A WA initiative is easing the hunger pains and social isolation of the homeless by converting leftover food into delicious meals.
Food Rescue highlights the power of & as they connect supermarkets, cafes and a myriad volunteers to collect and distribute food for Perth’s homeless.
Being homeless comes with a raft of problems that are unimaginable for most Australians. Facing many is hunger, with 90 percent of Australian centres for the disadvantaged reporting they don’t have enough food to meet the demand.
WA-based initiative Food Rescue, run by Uniting Care West, is helping abate this issue by redistributing some of the $5.2 billion dollars worth of food that would otherwise be wasted. Last financial year, 480,000 kilograms of fresh fruit and vegetables were collected from 46 Perth supermarkets and 42 ad hoc food donors. It was then packaged by various groups of volunteers (from senior citizens to high school groups) and delivered (by volunteer truck drivers) to 71 Perth charities including homeless centres, women’s refuges, drug and alcohol refuges, Indigenous Australians and youth at risk.
Their recent Cargo Carts Project extends beyond the supermarket and has CBD cafes on board, who provide unsold sandwiches, rolls and wraps. Food Rescue Manager Julie Broad spotted unused bike carts in the warehouse and knew they had to be used.
“I saw these carts and I thought, these are precious, they have got to be used,” Julie said. “I knew we wouldn’t have been given approval to ride bikes and our corporate volunteers would have been unlikely to receive approval to ride them around the city so the Mosman Park Men’s Shed offered to reconfigure them at no cost into these amazing push carts.”
Julie then spent eight months bringing together cafes, volunteers and recipients of the food. Not only are local cafes acting as food donors, 18 companies in the CBD and are regularly donating staff and four nearby schools send students for two hours between two and four pm on a weekday to pick up the food and deliver it back to 100 St Georges Terrace for collection.
“The volunteers get so proud pushing the carts and people come up to them in the street and ask them what they’re doing,” Julie says.
The food is then delivered to nearby homeless centres where it is very well received.
“The homeless appreciate the food so much, because it is in addition to the soup kitchens on offer,” Julie explains. “The cargo cart gives them a choice of really delicious food and when you’re homeless, that can be really special to have a choice.”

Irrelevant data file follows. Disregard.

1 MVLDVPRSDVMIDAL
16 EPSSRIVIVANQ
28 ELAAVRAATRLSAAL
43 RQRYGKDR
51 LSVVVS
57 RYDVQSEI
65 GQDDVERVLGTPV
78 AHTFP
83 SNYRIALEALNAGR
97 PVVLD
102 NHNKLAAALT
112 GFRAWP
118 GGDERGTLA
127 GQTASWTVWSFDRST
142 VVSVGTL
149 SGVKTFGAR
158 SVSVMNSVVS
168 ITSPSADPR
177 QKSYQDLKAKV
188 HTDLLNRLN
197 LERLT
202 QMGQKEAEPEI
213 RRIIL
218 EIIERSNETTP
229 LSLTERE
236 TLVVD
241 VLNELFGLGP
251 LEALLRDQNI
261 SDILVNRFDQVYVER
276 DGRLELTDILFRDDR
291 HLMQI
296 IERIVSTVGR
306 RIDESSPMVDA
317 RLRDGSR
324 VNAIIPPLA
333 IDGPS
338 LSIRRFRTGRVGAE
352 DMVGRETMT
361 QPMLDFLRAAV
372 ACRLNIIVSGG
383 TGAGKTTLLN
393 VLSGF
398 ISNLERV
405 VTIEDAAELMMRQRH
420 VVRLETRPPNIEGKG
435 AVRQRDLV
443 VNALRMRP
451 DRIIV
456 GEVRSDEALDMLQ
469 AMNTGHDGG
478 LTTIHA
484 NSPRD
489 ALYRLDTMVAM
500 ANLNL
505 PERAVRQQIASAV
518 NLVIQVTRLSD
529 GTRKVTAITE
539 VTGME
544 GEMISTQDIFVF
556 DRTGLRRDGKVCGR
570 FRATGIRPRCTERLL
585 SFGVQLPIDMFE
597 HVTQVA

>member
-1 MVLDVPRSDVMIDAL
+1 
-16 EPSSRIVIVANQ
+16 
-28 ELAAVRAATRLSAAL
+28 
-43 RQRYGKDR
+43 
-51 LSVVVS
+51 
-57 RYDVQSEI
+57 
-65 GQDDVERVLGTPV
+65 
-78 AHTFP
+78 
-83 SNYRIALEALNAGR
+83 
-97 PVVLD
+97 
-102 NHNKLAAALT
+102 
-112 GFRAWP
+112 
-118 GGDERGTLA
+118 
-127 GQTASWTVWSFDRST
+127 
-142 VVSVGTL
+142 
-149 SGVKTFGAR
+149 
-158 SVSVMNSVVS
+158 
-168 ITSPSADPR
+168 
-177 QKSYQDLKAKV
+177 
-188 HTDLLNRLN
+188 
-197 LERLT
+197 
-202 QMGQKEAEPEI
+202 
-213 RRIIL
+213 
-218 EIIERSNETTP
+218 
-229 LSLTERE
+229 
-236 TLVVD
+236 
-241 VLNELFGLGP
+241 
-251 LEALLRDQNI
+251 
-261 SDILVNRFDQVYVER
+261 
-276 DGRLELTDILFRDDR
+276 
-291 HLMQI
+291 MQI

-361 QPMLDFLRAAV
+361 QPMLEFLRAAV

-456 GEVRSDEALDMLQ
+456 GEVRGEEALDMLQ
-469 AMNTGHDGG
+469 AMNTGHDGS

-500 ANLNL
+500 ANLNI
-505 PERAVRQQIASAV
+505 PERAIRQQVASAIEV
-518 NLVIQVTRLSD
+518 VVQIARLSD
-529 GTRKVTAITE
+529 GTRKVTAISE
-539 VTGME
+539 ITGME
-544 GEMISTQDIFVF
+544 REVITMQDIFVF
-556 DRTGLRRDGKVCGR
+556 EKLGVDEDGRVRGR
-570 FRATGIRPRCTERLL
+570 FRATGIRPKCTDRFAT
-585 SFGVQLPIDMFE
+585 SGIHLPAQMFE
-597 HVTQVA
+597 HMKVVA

While Food Rescue makes huge inroads into bringing food to those who desperately need it, Julie believes it goes beyond feeding people and provides a way to connect them and lift their spirits.
“Individuals and families come to some of the centres to have a family meal and you see these people who feel very marginalised and sadly don’t have a sense of community because of their situation,” Julie says. “It’s one of the greatest gifts we can give them is to include them, I think that’s where they really miss out.”
And it’s not only the food’s recipients who are being connected, the volunteers behind the project are benefiting in unexpected ways simultaneously.
“Senior citizens who felt isolated at home with not enough to do have become a part of the Food Rescue team,” Julie says. “The Thursday morning group at the Belmont warehouse for instance all bring cakes, drink coffee and tea, and chat away for about an hour after they finish sorting the fruit. They’re all great mates now and everyone knows everyone, it’s great.”
Recently, Food Rescue has seen a new influx of volunteers who are searching for a way to give back to the community as they’re faced with their own challenges.
“Executives of mining companies who have lost their jobs and made redundant are giving back through Food Rescue, and I think it’s a way of keeping them afloat mentally,” Julie says. “They’re delivering food to these homeless people and it makes them go, gosh my life’s not that bad after all.”
As Food Rescue converts potentially wasted food into incredible meals for those less fortunate, they draw heavily on the ‘power of &’ as they connect businesses, schools and volunteers into their plight to make the world a better place.
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